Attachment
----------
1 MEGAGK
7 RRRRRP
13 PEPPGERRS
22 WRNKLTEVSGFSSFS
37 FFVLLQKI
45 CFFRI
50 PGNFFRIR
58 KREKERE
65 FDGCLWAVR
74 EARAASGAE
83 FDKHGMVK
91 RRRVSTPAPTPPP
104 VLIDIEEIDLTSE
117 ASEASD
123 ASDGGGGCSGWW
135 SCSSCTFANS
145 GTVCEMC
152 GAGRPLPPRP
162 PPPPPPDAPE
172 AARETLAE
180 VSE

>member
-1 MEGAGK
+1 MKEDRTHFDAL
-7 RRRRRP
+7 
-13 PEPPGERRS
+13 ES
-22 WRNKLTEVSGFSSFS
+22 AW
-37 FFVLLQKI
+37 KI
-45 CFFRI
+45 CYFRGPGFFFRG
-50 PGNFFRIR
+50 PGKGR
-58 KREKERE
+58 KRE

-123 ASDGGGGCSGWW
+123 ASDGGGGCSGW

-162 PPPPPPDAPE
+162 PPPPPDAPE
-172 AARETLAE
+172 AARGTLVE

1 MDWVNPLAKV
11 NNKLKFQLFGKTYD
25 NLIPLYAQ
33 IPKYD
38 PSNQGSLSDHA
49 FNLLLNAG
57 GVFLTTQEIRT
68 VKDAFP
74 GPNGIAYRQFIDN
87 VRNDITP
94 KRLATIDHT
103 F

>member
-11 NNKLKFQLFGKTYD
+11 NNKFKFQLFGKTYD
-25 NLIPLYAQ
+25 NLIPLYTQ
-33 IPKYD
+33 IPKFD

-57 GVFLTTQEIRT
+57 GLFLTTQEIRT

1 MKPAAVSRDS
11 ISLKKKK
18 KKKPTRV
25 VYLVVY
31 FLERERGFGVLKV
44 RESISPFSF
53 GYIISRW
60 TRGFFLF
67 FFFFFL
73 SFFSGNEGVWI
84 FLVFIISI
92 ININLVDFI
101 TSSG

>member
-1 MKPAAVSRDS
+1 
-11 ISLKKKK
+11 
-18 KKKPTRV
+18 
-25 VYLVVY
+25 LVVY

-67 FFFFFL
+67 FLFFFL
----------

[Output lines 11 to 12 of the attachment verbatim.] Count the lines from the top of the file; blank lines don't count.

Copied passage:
83 FDKHGMVK
91 RRRVSTPAPTPPP